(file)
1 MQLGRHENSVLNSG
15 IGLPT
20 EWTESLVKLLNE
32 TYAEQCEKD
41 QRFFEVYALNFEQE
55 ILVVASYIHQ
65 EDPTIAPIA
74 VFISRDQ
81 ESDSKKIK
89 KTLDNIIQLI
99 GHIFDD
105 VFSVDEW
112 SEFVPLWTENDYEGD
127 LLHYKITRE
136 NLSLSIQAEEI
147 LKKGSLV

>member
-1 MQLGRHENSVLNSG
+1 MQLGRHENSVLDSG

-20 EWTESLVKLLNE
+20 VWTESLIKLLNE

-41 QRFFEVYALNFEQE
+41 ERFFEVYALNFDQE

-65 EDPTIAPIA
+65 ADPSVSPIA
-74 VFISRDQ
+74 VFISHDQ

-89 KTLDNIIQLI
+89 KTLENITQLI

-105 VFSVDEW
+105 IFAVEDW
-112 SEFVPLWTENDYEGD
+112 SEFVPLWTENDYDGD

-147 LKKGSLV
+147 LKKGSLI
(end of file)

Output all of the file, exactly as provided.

1 MQLGRHENSVLNSG
15 IGLPT
20 EWTESLVKLLNE
32 TYAEQCEKD
41 QRFFEVYALNFEQE
55 ILVVASYIHQ
65 EDPTIAPIA
74 VFISRDQ
81 ESDSKKIK
89 KTLDNIIQLI
99 GHIFDD
105 VFSVDEW
112 SEFVPLWTENDYEGD
127 LLHYKITRE
136 NLSLSIQAEEI
147 LKKGSLV

>member
-1 MQLGRHENSVLNSG
+1 MQLGRHENSVLDSG

-20 EWTESLVKLLNE
+20 VWTESLIKLLNE

-41 QRFFEVYALNFEQE
+41 ERFFEVYALNFDQE

-65 EDPTIAPIA
+65 ADPSVSPIA
-74 VFISRDQ
+74 VFISHDQ

-89 KTLDNIIQLI
+89 KTLENITQLI

-105 VFSVDEW
+105 IFAVEDW
-112 SEFVPLWTENDYEGD
+112 SEFVPLWTENDYDGD

-147 LKKGSLV
+147 LKKGSLI